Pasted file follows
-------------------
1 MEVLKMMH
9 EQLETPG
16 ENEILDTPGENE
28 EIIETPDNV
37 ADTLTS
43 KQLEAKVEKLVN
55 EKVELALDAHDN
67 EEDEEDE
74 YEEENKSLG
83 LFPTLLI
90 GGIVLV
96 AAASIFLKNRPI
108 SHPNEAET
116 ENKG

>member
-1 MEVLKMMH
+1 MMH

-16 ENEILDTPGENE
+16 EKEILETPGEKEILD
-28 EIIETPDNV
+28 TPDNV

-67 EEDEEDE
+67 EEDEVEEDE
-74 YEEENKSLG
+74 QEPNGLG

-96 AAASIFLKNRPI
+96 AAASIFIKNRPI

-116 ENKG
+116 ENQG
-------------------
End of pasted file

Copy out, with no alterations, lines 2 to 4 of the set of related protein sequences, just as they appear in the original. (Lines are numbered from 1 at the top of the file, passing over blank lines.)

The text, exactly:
9 EQLETPG
16 ENEILDTPGENE
28 EIIETPDNV